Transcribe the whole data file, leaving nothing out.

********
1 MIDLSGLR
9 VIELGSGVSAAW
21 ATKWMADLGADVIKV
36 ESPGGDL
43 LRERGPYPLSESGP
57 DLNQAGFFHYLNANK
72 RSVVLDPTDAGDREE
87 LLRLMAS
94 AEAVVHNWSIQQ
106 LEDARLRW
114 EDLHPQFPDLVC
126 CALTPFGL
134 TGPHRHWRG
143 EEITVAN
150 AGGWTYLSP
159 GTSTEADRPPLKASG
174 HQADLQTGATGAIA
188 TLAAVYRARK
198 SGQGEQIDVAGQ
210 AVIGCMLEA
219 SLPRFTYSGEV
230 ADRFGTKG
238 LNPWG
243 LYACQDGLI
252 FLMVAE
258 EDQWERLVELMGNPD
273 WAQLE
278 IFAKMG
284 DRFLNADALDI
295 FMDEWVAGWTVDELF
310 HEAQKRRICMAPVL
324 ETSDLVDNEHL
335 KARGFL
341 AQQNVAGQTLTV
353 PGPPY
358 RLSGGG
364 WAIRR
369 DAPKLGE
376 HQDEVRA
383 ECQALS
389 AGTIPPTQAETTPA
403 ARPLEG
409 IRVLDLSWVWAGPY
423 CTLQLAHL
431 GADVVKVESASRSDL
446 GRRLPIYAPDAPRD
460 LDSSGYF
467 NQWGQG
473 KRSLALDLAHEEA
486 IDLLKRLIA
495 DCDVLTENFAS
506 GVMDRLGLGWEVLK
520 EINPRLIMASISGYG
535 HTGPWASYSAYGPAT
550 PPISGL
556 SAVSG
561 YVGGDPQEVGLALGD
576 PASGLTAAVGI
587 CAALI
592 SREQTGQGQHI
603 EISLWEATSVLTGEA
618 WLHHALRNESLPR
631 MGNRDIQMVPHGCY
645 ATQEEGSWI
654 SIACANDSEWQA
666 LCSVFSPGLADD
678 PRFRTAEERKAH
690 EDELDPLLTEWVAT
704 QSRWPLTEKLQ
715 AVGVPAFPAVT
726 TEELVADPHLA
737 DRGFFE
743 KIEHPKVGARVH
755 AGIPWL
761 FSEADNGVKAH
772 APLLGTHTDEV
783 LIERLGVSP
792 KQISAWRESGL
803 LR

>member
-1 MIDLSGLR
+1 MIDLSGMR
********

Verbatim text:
1 MIDLSGLR
9 VIELGSGVSAAW
21 ATKWMADLGADVIKV
36 ESPGGDL
43 LRERGPYPLSESGP
57 DLNQAGFFHYLNANK
72 RSVVLDPTDAGDREE
87 LLRLMAS
94 AEAVVHNWSIQQ
106 LEDARLRW
114 EDLHPQFPDLVC
126 CALTPFGL
134 TGPHRHWRG
143 EEITVAN
150 AGGWTYLSP
159 GTSTEADRPPLKASG
174 HQADLQTGATGAIA
188 TLAAVYRARK
198 SGQGEQIDVAGQ
210 AVIGCMLEA
219 SLPRFTYSGEV
230 ADRFGTKG
238 LNPWG
243 LYACQDGLI
252 FLMVAE
258 EDQWERLVELMGNPD
273 WAQLE
278 IFAKMG
284 DRFLNADALDI
295 FMDEWVAGWTVDELF
310 HEAQKRRICMAPVL
324 ETSDLVDNEHL
335 KARGFL
341 AQQNVAGQTLTV
353 PGPPY
358 RLSGGG
364 WAIRR
369 DAPKLGE
376 HQDEVRA
383 ECQALS
389 AGTIPPTQAETTPA
403 ARPLEG
409 IRVLDLSWVWAGPY
423 CTLQLAHL
431 GADVVKVESASRSDL
446 GRRLPIYAPDAPRD
460 LDSSGYF
467 NQWGQG
473 KRSLALDLAHEEA
486 IDLLKRLIA
495 DCDVLTENFAS
506 GVMDRLGLGWEVLK
520 EINPRLIMASISGYG
535 HTGPWASYSAYGPAT
550 PPISGL
556 SAVSG
561 YVGGDPQEVGLALGD
576 PASGLTAAVGI
587 CAALI
592 SREQTGQGQHI
603 EISLWEATSVLTGEA
618 WLHHALRNESLPR
631 MGNRDIQMVPHGCY
645 ATQEEGSWI
654 SIACANDSEWQA
666 LCSVFSPGLADD
678 PRFRTAEERKAH
690 EDELDPLLTEWVAT
704 QSRWPLTEKLQ
715 AVGVPAFPAVT
726 TEELVADPHLA
737 DRGFFE
743 KIEHPKVGARVH
755 AGIPWL
761 FSEADNGVKAH
772 APLLGTHTDEV
783 LIERLGVSP
792 KQISAWRESGL
803 LR

>member
-1 MIDLSGLR
+1 MIDLSGMR